Construction will soon start on the R70-mil-lion upgrade of the Wemmershoek wastewater treatment works (WWTW), following a delay owing to environmental issues, reports engineering and environmental consultancy SSI.
The project is one of several in the Western Cape that are in various stages of completion where SSI is involved.
SSI Western Cape sector area manager for water Peter Jordaan tells Engineering News that the design for the Wemmershoek WWTW project has been finalised and a contractor has been appointed.
The project entails the construction of an upgraded five-million-litre-a-day sewage treatment works, a new main transfer sewer pipeline from Franschoek to Wemmershoek and an outfall pipeline to the Berg river. Treated effluent will be pumped back to Franschoek through a separate rising main to irrigate parks and sports fields.
The Wemmershoek plant will be built to the same latest technology standards as the Fisantekraal WWTW project, and will also include a Nereda Aquasuite intelligent controller similar to the one recently installed at the Gansbaai WWTW, says SSI sector consultant for control and instrumentation Alfred Schröder.
These technologies include intelligent motor control and fieldbus instrumentation, as well as the Nereda wastewater treatment technology.
Nereda technology has a much smaller plant footprint than equivalent-capacity conventional plants, and is suited to the Wem-mershoek plant owing to space restrictions, Jordaan explains.
SSI Energy & Resources sector area manager Carl Schneider further adds that the Nereda technology is more energy effi- cient than the membrane bio- reactor (MBR) technology. “Last year, the energy savings of the Nereda plant, compared with a conventional MBR, was esti- mated at R400 000.”
The Wemmershoek project will be completed within the next 20 months, says Jordaan.
Meanwhile, SSI is also involved in the design and project management of a direct water reuse scheme and the upgrade of the Hermanus WWTW to provide 2.5-million litres a day of high-quality treated effluent from the works destined for the area’s drinking water network.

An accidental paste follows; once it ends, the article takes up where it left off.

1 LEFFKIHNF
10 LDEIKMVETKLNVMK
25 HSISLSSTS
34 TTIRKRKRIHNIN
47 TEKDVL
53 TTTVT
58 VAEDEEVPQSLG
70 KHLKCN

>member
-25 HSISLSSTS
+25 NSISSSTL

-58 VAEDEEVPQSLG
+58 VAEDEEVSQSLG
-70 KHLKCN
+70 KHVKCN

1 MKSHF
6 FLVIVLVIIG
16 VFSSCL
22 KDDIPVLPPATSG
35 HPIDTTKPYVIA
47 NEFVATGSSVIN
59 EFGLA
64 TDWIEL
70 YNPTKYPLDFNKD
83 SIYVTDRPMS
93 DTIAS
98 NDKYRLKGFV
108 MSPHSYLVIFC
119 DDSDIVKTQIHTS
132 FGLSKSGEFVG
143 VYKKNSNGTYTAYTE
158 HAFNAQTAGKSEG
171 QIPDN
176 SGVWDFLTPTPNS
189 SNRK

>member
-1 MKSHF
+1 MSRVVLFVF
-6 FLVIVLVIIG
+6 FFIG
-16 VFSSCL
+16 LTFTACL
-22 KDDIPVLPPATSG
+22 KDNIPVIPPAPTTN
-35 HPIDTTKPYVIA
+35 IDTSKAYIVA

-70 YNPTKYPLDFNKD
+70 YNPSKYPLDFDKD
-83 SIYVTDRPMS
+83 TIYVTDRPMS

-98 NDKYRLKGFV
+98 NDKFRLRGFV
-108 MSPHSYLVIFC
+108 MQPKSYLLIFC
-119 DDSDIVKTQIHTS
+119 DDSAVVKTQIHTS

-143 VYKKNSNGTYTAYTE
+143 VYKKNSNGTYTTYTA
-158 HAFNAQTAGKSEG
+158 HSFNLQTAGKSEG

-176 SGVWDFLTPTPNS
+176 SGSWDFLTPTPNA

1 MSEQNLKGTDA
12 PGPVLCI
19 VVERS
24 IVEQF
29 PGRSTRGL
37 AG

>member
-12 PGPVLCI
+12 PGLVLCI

To supplement the drinking water in Hermanus, purified water will be pumped through a new pumpstation and pipeline into the existing clear well at the Preekstoel water treatment works.
Jordaan explains that the extensive and prolonged drought situation in the Cape region has led SSI to reconsider solutions that make the best use of available resources, rather than simply increasing the sizes of reservoirs or storage dams, especially in holiday towns where the popul- ation is increased by holiday- makers only for a few weeks every year.
Meanwhile, the company is also involved in the rehabilitation of the Lourens river at Somerset-West.
A large portion of the Somerset West central business district, as well as various residential areas, falls below the 1:5 year floodline, resulting in regular flooding and associated damage, he explains.
As a result of urbanisation, the river was declared a protected natural environment (PNE) in 1997 to control development activities and reinstate the natural environment. This is the only PNE-declared river in South Africa.
Existing property rights had to be respected and the social implications of widening the river had to be considered, resulting in a challenging project, says Jordaan.
SSI also advised the City of Cape Town on the relocation and upgrade of the scheme’s Flood Early Warning supervisory control and data acquisition system.
Saldanha Bay Electrical Infrastructure Project
In 2011, SSI also developed an electrical infrastructure master plan for the Saldanha Bay municipality, says SSI specialist engineer Barry Reid.
“Developing such a plan involves considering a municipal area’s current electrical infrastructure and determining the area’s growth in electricity demand, both historic and forecast. Further, the company also looks at the area’s population growth, housing plans and electrification progress.”
Information on applications for electricity supply is then collected from the municipality, and from this, SSI develops a 20-year electricity forecast, explains Reid.
The forecast is used to deter- mine how the municipality’s electrical infrastructure can be expanded or upgraded to cater for this demand.
The final report for the municipality was expected to be sub- mitted to the municipality by the end of February.
Morupule Colliery Expansion
SSI Cape Town was subcontracted by engineering design company ADP Projects to undertake the complete electrical, control and instrumentation design on the Morupule colliery expansion project, in Botswana.
The project entails upgrading the existing mining infrastructure, materials handling systems and processing plant capacity to increase coal production from about one-million tons a year to about 3.2-million tons a year, explains SSI Western Cape associate Selvan Murugan.
A tight project schedule presented a challenge and SSI and ADP had to work in tandem to ensure everything was completed on time. The procurement of equipment and the design were under- taken simultaneously, which made a detailed level of design necessary to go out with the procurement information.
The project is in the final stages of commissioning and all systems have been designed and built. It will be complete within the next two to three months, says Murugan.